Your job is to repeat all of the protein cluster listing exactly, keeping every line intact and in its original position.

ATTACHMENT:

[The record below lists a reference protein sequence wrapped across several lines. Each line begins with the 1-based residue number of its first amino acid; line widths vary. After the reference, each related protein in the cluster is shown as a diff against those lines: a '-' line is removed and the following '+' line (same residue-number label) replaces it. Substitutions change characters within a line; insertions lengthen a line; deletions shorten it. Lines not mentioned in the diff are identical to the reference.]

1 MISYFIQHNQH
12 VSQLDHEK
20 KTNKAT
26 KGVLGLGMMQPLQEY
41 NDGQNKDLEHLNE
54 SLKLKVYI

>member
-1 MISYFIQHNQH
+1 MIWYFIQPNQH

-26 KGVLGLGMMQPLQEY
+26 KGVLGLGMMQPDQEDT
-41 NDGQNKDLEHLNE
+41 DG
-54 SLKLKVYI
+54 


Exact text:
[The record below lists a reference protein sequence wrapped across several lines. Each line begins with the 1-based residue number of its first amino acid; line widths vary. After the reference, each related protein in the cluster is shown as a diff against those lines: a '-' line is removed and the following '+' line (same residue-number label) replaces it. Substitutions change characters within a line; insertions lengthen a line; deletions shorten it. Lines not mentioned in the diff are identical to the reference.]

1 MISYFIQHNQH
12 VSQLDHEK
20 KTNKAT
26 KGVLGLGMMQPLQEY
41 NDGQNKDLEHLNE
54 SLKLKVYI

>member
-1 MISYFIQHNQH
+1 MIWYFIQPNQH

-26 KGVLGLGMMQPLQEY
+26 KGVLGLGMMQPDQEDT
-41 NDGQNKDLEHLNE
+41 DG
-54 SLKLKVYI
+54 